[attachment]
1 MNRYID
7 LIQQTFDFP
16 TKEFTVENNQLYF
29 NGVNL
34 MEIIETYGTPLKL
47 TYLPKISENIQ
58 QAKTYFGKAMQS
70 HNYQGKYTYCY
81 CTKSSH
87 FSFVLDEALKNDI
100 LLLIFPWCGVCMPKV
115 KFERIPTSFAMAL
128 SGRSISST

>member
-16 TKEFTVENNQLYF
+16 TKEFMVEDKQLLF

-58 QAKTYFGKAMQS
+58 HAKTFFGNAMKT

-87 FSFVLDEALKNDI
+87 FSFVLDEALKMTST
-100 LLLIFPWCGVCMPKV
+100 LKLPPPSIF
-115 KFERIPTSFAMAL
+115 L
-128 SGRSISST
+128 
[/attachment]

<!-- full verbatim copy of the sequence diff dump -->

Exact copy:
1 MNRYID
7 LIQQTFDFP
16 TKEFTVENNQLYF
29 NGVNL
34 MEIIETYGTPLKL
47 TYLPKISENIQ
58 QAKTYFGKAMQS
70 HNYQGKYTYCY
81 CTKSSH
87 FSFVLDEALKNDI
100 LLLIFPWCGVCMPKV
115 KFERIPTSFAMAL
128 SGRSISST

>member
-16 TKEFTVENNQLYF
+16 TKEFMVEDKQLLF

-58 QAKTYFGKAMQS
+58 HAKTFFGNAMKT

-87 FSFVLDEALKNDI
+87 FSFVLDEALKMTST
-100 LLLIFPWCGVCMPKV
+100 LKLPPPSIF
-115 KFERIPTSFAMAL
+115 L
-128 SGRSISST
+128 